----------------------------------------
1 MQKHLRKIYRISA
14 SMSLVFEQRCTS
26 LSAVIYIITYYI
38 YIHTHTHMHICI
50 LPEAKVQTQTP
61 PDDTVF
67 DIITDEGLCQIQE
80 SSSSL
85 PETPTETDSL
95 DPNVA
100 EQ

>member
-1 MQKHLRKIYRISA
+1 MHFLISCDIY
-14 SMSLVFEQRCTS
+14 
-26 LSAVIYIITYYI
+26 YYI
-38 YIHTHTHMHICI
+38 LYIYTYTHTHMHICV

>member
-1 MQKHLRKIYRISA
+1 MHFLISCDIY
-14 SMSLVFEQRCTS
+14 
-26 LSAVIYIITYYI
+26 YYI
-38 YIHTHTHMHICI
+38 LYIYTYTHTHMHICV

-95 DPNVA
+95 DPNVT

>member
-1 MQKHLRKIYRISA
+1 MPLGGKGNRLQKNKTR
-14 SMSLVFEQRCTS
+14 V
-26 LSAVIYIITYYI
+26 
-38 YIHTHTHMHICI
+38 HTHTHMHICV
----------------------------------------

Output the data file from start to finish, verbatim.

1 MQKHLRKIYRISA
14 SMSLVFEQRCTS
26 LSAVIYIITYYI
38 YIHTHTHMHICI
50 LPEAKVQTQTP
61 PDDTVF
67 DIITDEGLCQIQE
80 SSSSL
85 PETPTETDSL
95 DPNVA
100 EQ

>member
-1 MQKHLRKIYRISA
+1 MHFLISCDIY
-14 SMSLVFEQRCTS
+14 
-26 LSAVIYIITYYI
+26 YYI
-38 YIHTHTHMHICI
+38 LYIYTYTHTHMHICV

>member
-1 MQKHLRKIYRISA
+1 MHFLISCDIY
-14 SMSLVFEQRCTS
+14 
-26 LSAVIYIITYYI
+26 YYI
-38 YIHTHTHMHICI
+38 LYIYTYTHTHMHICV

-95 DPNVA
+95 DPNVT

>member
-1 MQKHLRKIYRISA
+1 MPLGGKGNRLQKNKTR
-14 SMSLVFEQRCTS
+14 V
-26 LSAVIYIITYYI
+26 
-38 YIHTHTHMHICI
+38 HTHTHMHICV